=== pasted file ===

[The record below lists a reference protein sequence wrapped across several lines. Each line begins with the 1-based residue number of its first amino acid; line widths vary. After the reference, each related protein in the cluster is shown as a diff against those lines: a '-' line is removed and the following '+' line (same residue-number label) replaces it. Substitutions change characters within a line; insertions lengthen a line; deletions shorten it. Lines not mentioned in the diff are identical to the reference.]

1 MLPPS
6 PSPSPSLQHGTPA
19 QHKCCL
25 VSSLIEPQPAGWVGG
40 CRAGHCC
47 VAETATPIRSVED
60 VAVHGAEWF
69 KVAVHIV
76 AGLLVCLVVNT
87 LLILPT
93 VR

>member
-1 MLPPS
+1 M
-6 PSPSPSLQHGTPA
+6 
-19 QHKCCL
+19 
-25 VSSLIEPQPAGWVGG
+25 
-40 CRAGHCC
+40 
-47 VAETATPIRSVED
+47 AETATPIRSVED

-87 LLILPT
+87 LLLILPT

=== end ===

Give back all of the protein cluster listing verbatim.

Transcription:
[The record below lists a reference protein sequence wrapped across several lines. Each line begins with the 1-based residue number of its first amino acid; line widths vary. After the reference, each related protein in the cluster is shown as a diff against those lines: a '-' line is removed and the following '+' line (same residue-number label) replaces it. Substitutions change characters within a line; insertions lengthen a line; deletions shorten it. Lines not mentioned in the diff are identical to the reference.]

1 MLPPS
6 PSPSPSLQHGTPA
19 QHKCCL
25 VSSLIEPQPAGWVGG
40 CRAGHCC
47 VAETATPIRSVED
60 VAVHGAEWF
69 KVAVHIV
76 AGLLVCLVVNT
87 LLILPT
93 VR

>member
-1 MLPPS
+1 M
-6 PSPSPSLQHGTPA
+6 
-19 QHKCCL
+19 
-25 VSSLIEPQPAGWVGG
+25 
-40 CRAGHCC
+40 
-47 VAETATPIRSVED
+47 AETATPIRSVED

-87 LLILPT
+87 LLLILPT